November 20, 2016; New York Times
During his campaign, President-elect Donald Trump deemed the Affordable Care Act a failure. He promised to use “free market principles…to create sound public policy that will broaden healthcare access, make healthcare more affordable, and improve the quality of the care available to all Americans.” With the backing of a Republican-controlled House and Senate, he will have a chance to put his vision into action.
A study released this week by the Children’s Health Fund provides an important benchmark for evaluating how replacing or modifying the ACA will address the ongoing challenge of getting medical care to children. Using data from the census, the NIH, and its own research, CHF’s study defines the starting point for this new round of reform.
More than 50 years after passage of Medicaid (the federal health insurance program designed to support health care for poor children and people with disabilities), almost two decades following passage of the Children’s Health Insurance Program, and six years after the introduction of the Affordable Care Act (Obamacare), approximately 28 percent of children in the U.S. still do not have full access to essential health services.
This translates into 20.3 million children who do not receive care that meets modern pediatric standards. Those standards are spelled out by the American Academy of Pediatrics (AAP), which recommends that all children should receive immunizations and other preventive services, be treated for acute and chronic medical conditions, and have access to mental health support and dental care. Round-the-clock availability of emergency services is also seen as a necessity, as is being able to receive care from family practitioners and skilled specialists as needed.
Despite three major federal initiatives designed to expand medical coverage, over 3 million children remain uninsured. For another 17 million, services are either not accessible or unaffordable.
|Category||Number of children||% of all children|
|Insured but missing timely well child checks (indicative of lack of access to primary care)||10.3 million||14%|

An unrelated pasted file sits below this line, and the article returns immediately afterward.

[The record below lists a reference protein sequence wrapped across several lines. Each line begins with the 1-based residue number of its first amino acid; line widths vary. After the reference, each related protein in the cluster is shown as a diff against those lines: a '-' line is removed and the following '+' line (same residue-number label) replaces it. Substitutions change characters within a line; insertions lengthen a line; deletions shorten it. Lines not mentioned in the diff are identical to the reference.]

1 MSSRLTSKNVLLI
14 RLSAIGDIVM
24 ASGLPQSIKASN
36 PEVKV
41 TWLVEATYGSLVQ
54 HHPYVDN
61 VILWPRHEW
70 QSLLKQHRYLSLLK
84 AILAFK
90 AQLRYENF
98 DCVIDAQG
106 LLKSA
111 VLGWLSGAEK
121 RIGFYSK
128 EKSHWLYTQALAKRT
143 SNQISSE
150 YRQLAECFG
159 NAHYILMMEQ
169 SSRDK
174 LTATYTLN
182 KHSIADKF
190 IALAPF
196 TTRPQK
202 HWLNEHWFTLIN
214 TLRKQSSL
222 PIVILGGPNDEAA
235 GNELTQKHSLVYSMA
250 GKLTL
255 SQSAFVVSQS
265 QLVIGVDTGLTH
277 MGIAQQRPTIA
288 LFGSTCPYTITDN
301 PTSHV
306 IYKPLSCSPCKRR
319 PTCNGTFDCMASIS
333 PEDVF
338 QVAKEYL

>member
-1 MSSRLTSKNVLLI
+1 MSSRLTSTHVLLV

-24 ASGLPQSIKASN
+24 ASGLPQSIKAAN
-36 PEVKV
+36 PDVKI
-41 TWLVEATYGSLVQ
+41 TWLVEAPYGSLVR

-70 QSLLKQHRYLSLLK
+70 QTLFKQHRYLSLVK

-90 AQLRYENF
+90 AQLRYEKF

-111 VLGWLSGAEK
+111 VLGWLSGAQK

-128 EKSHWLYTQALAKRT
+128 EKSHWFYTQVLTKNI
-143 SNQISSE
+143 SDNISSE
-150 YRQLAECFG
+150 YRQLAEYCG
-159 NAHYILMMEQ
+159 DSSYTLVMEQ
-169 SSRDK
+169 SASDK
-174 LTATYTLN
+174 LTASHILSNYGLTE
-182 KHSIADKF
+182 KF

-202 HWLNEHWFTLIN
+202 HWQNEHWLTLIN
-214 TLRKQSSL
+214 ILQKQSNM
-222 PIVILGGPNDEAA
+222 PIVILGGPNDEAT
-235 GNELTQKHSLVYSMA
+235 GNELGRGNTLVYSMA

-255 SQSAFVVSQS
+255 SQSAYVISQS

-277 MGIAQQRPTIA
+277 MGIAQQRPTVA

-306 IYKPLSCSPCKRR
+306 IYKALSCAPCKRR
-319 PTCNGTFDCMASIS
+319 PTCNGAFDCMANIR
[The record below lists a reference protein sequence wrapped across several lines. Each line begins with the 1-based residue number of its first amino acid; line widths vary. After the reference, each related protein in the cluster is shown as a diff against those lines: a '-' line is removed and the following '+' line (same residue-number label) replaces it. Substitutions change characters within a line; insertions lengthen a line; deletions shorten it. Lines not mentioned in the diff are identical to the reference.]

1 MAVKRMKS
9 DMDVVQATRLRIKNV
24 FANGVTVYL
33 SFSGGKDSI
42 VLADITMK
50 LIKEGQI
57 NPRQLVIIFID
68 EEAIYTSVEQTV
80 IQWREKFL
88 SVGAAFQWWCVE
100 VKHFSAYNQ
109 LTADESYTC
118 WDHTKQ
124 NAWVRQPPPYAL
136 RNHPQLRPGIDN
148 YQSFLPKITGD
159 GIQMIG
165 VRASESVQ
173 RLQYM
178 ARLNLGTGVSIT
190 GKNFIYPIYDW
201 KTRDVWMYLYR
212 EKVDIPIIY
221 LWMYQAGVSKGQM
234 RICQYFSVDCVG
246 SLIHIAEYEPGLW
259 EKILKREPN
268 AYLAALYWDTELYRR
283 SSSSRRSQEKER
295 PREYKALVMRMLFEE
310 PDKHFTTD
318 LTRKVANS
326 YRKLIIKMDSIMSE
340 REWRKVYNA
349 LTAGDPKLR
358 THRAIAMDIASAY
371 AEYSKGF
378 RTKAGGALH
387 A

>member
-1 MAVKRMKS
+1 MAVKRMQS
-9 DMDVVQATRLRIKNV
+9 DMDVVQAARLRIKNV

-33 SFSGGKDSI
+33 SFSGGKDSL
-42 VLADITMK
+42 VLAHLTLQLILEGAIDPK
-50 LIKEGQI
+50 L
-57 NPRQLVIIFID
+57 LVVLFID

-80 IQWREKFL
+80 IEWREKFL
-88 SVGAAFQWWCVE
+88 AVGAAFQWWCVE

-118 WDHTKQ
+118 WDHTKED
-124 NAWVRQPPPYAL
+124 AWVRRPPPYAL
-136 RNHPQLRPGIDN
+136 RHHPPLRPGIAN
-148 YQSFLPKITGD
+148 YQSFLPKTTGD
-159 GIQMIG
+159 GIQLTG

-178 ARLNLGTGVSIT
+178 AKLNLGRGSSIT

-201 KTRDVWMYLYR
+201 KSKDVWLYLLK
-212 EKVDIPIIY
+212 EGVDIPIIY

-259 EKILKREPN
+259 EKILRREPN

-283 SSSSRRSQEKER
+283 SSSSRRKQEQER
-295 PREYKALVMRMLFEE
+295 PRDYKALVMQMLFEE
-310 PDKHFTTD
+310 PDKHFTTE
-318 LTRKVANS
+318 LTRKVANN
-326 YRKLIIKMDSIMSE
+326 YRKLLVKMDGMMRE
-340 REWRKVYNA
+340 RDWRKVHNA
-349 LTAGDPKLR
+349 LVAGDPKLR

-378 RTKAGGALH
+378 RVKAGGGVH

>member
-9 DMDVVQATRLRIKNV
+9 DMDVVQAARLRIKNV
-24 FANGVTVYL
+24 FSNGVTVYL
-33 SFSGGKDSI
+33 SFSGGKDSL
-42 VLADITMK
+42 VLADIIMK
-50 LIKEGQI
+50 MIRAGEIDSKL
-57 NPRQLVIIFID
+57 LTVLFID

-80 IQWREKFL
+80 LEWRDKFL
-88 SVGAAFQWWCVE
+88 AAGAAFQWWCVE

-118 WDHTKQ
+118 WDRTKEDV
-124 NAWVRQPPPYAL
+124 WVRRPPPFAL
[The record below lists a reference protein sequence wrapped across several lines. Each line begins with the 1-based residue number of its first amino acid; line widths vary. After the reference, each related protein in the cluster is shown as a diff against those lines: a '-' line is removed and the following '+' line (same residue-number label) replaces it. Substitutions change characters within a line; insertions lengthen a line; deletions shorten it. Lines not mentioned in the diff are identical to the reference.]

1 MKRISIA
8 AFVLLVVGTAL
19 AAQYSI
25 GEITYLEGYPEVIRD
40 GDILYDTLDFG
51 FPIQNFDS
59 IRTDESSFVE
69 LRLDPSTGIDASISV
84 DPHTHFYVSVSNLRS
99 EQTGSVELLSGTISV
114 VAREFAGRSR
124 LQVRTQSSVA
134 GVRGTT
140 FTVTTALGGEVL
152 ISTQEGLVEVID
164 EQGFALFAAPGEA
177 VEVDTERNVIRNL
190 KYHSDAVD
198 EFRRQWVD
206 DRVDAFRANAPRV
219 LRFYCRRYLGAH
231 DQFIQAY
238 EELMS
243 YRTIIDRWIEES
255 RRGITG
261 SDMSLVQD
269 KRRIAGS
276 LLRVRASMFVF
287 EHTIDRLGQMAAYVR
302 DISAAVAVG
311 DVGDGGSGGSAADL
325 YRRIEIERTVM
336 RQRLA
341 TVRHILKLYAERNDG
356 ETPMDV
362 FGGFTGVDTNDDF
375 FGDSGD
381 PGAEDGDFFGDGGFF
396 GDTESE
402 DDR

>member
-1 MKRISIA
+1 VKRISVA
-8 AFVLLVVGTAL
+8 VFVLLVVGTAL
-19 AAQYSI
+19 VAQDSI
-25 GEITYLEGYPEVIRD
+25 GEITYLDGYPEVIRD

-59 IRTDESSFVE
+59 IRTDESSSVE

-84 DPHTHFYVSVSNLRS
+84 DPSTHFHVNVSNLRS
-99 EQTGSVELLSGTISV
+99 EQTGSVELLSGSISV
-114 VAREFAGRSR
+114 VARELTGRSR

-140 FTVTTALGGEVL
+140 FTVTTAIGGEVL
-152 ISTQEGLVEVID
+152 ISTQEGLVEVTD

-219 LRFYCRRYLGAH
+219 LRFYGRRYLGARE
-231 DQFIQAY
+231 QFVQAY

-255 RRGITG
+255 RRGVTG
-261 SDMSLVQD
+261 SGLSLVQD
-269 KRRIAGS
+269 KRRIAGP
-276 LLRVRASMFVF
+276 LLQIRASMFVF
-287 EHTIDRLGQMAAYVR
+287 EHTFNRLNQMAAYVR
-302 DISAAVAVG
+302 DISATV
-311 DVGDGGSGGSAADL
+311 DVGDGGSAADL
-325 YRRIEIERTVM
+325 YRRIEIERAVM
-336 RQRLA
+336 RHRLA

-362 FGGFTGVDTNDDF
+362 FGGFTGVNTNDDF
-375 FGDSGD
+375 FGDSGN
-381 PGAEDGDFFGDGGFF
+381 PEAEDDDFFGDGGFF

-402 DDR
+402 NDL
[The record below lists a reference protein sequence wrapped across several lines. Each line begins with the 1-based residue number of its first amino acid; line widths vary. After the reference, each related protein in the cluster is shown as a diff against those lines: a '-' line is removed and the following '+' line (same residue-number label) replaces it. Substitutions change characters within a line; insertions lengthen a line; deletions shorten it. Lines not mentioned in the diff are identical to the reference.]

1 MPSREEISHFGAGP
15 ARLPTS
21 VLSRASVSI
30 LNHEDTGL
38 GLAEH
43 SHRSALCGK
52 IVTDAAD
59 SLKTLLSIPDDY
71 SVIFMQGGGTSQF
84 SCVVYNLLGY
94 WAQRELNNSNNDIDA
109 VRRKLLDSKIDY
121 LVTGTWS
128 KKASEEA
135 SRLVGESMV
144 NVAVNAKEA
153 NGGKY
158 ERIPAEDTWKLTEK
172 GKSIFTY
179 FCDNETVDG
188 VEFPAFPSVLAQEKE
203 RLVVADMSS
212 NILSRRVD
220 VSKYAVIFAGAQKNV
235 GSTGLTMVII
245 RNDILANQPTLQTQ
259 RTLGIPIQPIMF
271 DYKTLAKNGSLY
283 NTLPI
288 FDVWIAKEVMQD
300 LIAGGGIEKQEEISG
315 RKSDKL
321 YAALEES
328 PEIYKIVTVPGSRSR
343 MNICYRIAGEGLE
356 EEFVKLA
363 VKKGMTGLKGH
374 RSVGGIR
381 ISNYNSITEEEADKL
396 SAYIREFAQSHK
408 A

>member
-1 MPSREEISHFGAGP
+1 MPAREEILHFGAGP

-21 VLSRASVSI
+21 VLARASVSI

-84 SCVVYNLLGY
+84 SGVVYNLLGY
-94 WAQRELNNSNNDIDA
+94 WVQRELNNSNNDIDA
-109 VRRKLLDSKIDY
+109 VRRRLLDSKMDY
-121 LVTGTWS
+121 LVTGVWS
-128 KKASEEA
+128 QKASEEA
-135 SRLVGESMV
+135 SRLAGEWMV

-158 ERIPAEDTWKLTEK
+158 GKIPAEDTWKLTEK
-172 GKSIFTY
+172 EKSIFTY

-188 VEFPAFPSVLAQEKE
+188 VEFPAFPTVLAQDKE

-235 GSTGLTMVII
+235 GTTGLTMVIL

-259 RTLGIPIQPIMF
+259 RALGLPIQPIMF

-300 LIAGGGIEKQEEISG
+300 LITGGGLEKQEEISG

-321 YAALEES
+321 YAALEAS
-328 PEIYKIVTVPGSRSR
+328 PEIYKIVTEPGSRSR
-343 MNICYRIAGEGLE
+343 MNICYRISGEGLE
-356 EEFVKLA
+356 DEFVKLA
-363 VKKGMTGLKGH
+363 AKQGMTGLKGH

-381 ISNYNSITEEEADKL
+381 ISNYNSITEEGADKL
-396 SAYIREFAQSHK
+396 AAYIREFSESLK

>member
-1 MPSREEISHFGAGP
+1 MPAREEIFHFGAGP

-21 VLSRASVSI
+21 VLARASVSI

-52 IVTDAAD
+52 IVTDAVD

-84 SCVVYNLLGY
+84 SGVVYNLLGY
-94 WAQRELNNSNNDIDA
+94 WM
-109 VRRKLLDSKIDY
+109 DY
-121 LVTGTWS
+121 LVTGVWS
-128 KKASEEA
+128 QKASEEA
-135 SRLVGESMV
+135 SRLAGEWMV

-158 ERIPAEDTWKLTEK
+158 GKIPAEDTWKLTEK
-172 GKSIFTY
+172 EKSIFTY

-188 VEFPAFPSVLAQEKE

|Children on Medicaid/CHIP who have access to primary care but have unmet pediatric needs subspecialty care||6.7 million||9%|
The existing programs have lowered the number of uninsured children from more than 10 million in the 1990s. But cost still keeps care from children even when insurance is in place.
Employees’ contributions to the cost of the premiums climbed by 93 percent over that same period, though the rate of increase slowed after the passage of the Affordable Care Act in 2010. The average deductible for an individual with health insurance was 5 percent of median income in 2013, up from 2 percent in 2003.
The reports described how healthcare is compromised as parents struggle to fit it into their tight budgets:
Parents faced with financial barriers might seek to save money by calling their doctor for advice, rather than seeing that doctor in person; rather than fill expensive prescriptions, a parent might rely on a limited supply of pharmaceutical samples. The medical debt incurred by such costs has been linked to reduced access to care, creating a vicious cycle.
And finding caregivers who will accept Medicaid or CHIP patients can also be hard. One mother described her frustrating experience to the New York Times:
“When I was pregnant with my last child, I had such a hard time finding prenatal care,” she said. She called 15 to 20 doctors before finding one who took her insurance.
“I mean, we would call places and they would be like, ‘we take it’ but it turned out they didn’t.”
Even something as simple as getting medicine recently for her son’s strep throat was not simple. Because of a mix-up with her insurance card, she had to cover a $20 co-payment for a prescription that should have been free.
Many parts of the country simply lack the medical personnel to provide the needed care.
As the details of our nation’s new national healthcare direction emerge, how will this picture change? How will the 3 million currently uninsured children get proper coverage? Could new healthcare policy actually increase the number of uninsured children? What will draw new providers to locations that need them? Will all children eventually get the AAP’s recommended level of healthcare? These are the questions we should be asking policymakers and legislators as they advocate for their new market-based system.—Martin Levine